As blockchain becomes an appealing alternative across industries now, many companies have started employing blockchain tech into their business operations.

For instance, in October 2018 Nasdaq revealed it would assimilate Azure blockchain technology into its financial framework with the goal to speed up transactions.

Meanwhile, last week the tech giant announced that it will support JPMorgan Chase’s Quorum blockchain and will promote the Ether-based open source platform to its business clients.

The central idea of the partnership between the two giants is to welcome Quorum as the inaugural blockchain on the Azure cloud platform, which will give Microsoft and JP Morgan customers the ability to deploy and manage scalable blockchain networks in the cloud, at lower costs.

Most recently, United States-based coffee chain Starbucks also revealed that it partnered up with Microsoft to implement Microsoft’s Azure Blockchain Service to track coffee production as part of its blockchain-powered “bean-to-cup” pilot.

Microsoft’s Azure Platform Introduces Ethereum Proof-of-Authority Algorithm

According to a blog post, recently published by Microsoft, cloud platform Azure has announced a new proof-of-authority (PoA) algorithm on its Ethereum (ETH) blockchain product.

The new ETH network algorithm has been constructed based on the idea of efficient and adequate means of creating decentralized applications (DApps) for private or enterprise networks, where “all consensus participants are known and reputable”. Moreover, the algorithm is not competition driven in completing transactions and is based on the principle of approved identities or validators on a blockchain.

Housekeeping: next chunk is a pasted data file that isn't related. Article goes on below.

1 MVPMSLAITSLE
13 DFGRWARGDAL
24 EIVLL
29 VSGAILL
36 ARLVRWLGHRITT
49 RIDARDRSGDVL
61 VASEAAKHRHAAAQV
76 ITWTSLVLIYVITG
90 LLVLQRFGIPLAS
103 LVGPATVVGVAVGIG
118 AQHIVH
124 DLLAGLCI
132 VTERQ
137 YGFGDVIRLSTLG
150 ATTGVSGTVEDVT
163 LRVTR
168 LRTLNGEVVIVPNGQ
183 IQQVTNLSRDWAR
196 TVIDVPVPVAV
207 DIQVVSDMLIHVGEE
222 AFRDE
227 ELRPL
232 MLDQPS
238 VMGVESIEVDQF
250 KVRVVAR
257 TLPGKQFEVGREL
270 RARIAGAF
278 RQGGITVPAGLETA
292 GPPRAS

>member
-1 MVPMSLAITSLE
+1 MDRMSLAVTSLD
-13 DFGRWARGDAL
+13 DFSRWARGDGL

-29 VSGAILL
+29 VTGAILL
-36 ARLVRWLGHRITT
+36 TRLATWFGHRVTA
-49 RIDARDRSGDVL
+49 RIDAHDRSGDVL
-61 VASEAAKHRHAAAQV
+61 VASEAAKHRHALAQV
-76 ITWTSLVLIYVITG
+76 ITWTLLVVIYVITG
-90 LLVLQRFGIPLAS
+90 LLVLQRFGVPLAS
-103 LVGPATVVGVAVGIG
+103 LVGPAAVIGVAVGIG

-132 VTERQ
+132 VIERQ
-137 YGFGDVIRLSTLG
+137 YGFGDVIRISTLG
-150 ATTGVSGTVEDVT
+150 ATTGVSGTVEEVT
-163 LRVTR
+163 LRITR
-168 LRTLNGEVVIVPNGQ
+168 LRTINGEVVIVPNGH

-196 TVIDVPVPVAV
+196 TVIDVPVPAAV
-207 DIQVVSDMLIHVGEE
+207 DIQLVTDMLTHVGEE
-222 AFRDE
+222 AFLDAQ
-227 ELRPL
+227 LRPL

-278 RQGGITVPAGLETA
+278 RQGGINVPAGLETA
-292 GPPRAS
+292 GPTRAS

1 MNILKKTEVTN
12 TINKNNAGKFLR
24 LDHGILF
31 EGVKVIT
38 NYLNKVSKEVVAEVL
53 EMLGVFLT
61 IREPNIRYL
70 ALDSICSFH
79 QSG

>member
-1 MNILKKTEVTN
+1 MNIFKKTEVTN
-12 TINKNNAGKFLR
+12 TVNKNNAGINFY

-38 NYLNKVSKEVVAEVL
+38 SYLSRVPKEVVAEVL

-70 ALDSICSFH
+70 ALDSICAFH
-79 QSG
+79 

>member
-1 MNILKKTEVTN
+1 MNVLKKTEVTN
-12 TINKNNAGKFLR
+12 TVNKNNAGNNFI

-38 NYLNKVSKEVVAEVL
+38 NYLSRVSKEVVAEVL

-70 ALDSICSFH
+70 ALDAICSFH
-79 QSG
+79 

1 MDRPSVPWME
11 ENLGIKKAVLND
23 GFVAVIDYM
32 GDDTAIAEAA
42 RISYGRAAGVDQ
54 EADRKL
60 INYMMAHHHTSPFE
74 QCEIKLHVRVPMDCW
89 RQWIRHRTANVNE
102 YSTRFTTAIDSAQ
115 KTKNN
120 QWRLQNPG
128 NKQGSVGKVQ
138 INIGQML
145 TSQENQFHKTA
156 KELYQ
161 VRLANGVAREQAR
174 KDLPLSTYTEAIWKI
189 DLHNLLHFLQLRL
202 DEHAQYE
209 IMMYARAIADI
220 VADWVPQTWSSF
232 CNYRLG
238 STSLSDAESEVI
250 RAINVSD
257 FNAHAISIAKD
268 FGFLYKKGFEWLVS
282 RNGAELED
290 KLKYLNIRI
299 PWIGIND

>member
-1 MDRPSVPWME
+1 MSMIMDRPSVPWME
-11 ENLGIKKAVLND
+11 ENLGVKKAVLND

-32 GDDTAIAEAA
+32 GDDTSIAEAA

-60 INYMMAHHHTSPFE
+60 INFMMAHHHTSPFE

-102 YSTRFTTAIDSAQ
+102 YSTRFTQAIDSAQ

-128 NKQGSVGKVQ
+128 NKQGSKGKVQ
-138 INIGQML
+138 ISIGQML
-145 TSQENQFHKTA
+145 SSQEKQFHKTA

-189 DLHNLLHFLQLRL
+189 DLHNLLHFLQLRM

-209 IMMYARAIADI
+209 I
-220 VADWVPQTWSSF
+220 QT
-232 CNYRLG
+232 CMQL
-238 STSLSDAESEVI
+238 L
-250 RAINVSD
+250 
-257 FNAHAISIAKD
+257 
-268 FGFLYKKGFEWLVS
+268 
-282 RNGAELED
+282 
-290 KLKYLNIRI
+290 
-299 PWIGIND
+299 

Azure provides news features like Parity’s web-assembly support, Azure Monitor and a Governance DApp for the ETH blockchain, which are devised to help ensure the proper and efficient functioning and protection of the product.

Firstly, the identity leasing system is designed to ensure that while each member possesses “redundant consensus nodes”, no two nodes can carry the same identity. The machine gives identity safety even inside the case of virtual machine use (VM) or outage, so the brand new nodes “can fast spin up and resume the preceding nodes’ identities”.

Another feature that allows a more efficient processing is Parity’s web-assembly support. Often have developers alluded to the difficulty of using Solidity as the programming language, thus as a result Azure has made it possible for users to write contracts in a more familiar and common programming languages such as C, C++, and Rust.

For developers, the Azure Monitor gives them opportunity to track nodes and network statistics, thus giving “visibility into the underlying blockchain”. By querying logs and building an infrastructure of statistics, users can easily find and prevent network outages.

The Governance DApp solution makes it easy for developers to construct voting and validator delegation in the process of network participation. At the same time it will allow developers to hide all but the relevant data; for a better user experience and to boost efficiency.

Microsoft initially announced the launch of the Ethereum-based Azure cloud computing platform in late 2015. Now Azure offers developer tools to deploy networks with the Proof-of-Authority algorithm based on the Ethereum blockchain.